Tips for video success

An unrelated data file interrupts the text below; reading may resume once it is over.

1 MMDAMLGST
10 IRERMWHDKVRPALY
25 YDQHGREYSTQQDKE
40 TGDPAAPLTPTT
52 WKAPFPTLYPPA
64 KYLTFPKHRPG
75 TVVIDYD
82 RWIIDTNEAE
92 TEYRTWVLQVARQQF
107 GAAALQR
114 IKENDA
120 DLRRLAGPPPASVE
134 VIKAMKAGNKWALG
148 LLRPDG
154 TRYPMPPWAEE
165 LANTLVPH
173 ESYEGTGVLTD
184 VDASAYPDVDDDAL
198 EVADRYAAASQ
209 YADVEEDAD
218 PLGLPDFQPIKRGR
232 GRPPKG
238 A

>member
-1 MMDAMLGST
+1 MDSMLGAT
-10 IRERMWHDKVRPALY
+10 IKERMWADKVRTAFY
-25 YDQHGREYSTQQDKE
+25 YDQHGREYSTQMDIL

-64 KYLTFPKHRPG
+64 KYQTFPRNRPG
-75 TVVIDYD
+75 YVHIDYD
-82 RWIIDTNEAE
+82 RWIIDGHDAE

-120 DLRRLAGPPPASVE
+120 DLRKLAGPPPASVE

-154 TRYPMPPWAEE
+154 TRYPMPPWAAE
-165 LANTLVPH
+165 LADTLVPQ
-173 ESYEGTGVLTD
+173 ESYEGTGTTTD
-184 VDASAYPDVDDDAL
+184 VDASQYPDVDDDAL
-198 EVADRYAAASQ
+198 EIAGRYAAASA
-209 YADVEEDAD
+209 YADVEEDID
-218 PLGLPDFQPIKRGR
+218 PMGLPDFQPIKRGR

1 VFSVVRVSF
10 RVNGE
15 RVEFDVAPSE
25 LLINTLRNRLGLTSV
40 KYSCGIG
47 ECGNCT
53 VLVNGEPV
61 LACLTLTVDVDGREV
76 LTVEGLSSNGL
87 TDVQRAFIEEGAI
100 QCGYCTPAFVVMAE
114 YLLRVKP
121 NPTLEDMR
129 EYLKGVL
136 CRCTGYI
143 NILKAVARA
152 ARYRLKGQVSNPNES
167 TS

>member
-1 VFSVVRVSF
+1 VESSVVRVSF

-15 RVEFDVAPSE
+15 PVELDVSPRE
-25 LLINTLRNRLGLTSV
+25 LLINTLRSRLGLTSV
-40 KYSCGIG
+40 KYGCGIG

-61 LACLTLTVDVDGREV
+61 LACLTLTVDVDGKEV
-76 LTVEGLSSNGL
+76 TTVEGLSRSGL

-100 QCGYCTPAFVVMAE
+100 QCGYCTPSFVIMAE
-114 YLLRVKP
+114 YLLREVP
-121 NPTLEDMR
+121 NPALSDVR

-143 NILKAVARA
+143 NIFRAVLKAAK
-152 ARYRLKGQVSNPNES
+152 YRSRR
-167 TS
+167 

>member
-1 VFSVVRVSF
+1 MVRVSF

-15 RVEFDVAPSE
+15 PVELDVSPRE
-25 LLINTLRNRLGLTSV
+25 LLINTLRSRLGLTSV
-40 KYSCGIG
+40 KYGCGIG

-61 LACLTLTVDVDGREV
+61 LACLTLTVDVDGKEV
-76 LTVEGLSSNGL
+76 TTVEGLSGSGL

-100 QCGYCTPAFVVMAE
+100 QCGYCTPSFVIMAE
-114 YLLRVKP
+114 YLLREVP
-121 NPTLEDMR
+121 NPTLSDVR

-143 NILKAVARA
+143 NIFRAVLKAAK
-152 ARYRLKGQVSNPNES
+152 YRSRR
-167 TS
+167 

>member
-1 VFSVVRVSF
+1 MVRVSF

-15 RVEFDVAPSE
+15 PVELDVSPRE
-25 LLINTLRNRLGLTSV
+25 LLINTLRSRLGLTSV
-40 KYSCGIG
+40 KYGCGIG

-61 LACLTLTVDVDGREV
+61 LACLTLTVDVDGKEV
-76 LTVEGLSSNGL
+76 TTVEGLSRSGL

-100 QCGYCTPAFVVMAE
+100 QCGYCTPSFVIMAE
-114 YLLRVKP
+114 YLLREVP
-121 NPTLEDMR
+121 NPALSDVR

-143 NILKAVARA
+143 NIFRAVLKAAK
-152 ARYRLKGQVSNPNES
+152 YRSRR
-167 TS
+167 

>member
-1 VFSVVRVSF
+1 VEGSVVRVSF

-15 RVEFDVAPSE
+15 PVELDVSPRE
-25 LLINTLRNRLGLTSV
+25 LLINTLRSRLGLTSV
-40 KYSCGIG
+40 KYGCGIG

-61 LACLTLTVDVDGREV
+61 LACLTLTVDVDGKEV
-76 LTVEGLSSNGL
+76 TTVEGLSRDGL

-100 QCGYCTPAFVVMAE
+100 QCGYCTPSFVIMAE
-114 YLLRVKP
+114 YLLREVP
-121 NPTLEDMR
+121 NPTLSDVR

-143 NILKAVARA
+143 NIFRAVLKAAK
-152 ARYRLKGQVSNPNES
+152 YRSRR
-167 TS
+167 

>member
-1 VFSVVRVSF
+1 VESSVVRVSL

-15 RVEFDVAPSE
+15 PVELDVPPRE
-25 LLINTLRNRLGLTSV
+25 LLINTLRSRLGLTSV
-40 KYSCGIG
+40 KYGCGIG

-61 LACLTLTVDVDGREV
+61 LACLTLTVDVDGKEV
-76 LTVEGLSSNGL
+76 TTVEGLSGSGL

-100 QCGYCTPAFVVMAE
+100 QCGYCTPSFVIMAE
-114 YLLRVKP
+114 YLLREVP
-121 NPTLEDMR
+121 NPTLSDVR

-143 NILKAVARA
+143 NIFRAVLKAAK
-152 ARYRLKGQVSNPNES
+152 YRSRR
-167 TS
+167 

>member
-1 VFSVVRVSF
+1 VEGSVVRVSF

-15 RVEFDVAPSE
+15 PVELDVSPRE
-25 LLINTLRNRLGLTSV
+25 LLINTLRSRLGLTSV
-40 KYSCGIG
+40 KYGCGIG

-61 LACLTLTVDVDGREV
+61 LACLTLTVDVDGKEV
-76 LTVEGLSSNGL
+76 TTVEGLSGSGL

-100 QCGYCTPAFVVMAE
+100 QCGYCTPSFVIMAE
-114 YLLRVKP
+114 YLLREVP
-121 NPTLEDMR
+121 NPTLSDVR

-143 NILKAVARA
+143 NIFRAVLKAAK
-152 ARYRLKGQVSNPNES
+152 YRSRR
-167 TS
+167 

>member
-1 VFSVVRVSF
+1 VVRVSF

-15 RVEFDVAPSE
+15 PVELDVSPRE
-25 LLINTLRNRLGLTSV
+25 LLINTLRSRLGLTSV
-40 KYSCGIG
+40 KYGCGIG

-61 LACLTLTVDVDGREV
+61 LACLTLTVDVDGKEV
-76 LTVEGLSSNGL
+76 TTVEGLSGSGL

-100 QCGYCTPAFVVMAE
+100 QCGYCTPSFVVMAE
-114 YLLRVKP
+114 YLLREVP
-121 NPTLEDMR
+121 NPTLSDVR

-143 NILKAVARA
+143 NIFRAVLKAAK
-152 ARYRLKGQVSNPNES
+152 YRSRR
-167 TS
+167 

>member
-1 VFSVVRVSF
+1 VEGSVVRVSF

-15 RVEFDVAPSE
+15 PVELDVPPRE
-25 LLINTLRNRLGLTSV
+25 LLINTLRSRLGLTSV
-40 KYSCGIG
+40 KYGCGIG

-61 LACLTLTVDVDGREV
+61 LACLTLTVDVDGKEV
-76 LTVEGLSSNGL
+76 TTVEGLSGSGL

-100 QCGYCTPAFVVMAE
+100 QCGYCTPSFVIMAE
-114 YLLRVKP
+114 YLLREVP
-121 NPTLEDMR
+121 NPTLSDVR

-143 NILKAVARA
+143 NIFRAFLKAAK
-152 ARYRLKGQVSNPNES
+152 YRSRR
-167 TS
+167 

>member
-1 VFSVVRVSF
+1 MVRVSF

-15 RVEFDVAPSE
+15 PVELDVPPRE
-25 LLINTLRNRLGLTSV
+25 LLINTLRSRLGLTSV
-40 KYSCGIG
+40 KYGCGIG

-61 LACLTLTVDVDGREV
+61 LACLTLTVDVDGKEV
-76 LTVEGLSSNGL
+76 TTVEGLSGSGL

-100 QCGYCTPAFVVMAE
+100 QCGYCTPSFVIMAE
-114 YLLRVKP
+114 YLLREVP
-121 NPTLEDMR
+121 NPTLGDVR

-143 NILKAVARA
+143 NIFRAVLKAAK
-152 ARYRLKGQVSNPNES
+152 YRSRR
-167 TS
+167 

Careful planning is crucial. Planning ahead means the difference between disappointment and a gratifying, entertaining record of your reunion.  Rehearsal helps. Subjects relax, feel comfortable talking into a microphone and in front of a camera.  Take your time; don’t rush making a video tape.  Check camera/microphone batteries.  Have sufficient supplies. Formats to consider Film, batteries, bulbs, tapes  Audio tape  Clean lenses. Audio tapes combined with photos create an excellent family  Test equipment to ensure everything is working history account and can be used with video. Any tape properly. recorder will do. A good microphone, however, is essential.  Forget bargain tapes. The best kind for recording individuals is a small lavalier microphone clipped to a shirt or dress. If you are interviewing Buy the best quality tapes for video and audio more than one person, a hand-held microphone can be passed recording. back and forth to achieve clear sound. Make sure the micro Use a tripod to steady the camera and facilitate phone is aimed toward the speaker’s mouth. “zoom” shots.  Photographs  Use effective lighting. Photographs, especially photos on CD, can easily be Back or side lighting eliminates shadows. incorporated into a video or in computer-generated  Rent lighting equipment, if necessary. documents and books.  Use lapel/lavalier microphone for the best possible  Video tape voice recording. Video recording creates a sense of atmosphere. If you  Have extra sets of batteries for all equipment. can interview at the place where an event happened, more memories may flow naturally.  Make a plan. If you don’t own a video camera, rent one. It can be short or detailed as necessary. Cover all high Become familiar with the equipment. lights. The outcome – not the production – is your goal.  Spend time practicing before the reunion.  Carefully assess the guest list.  Ask for help with the basics. Make notes about guests that suggest places, angles High school and college students often know a lot about and contexts in which each should be photographed. video production. Concentrate on the oldest and youngest family members.  Or hire a professional. Ask for samples, resumes and references. You’ll soon learn Lights, camera and action! what you can expect.  Arrivals and departures are events.  Computer A novel way to edit a video might be to show happy Compilation of family history is enormously enhanced by farewells at the beginning, then show what produced software and Internet access. New applications are always such joy and happiness. being developed to integrate and manipulate still and  Let youngsters tell what’s on their minds. moving pictures, voices and music. Use the occasion of the “Kids say the darndest things” and their video-taped reunion to gather more information for your project. expressions may be the bear rug pictures of the future. Be prepared  Take pictures in the kitchen. The photographer/videographer must expect to sacrifice Gossip, giggling and stories galore. Tell the story social time and be available to capture spontaneity. of group food traditions. Interview cooks and food  Enlist a photographer’s helper captains. Ask for their tips, hints and recipes. Engage a well-organized adolescent or teenager to  If your reunion meal is pot luck, the groaning carry a clipboard and keep a list of people as they’re board is an event. photographed. Be there when all the food is on display – the magic  Include everyone time of awe – the silence between the dinner bell and Including everyone ensures an audience. Everyone whose the matriarch bidding, “Dig in.” Include a special picture is taken will be interested in seeing the outcome. If blessing, which may be the only solemn moment. highlights and special events are featured, you will have a genuine treasure to be viewed for generations to come. Respect the wishes of persons who prefer not to be photographed.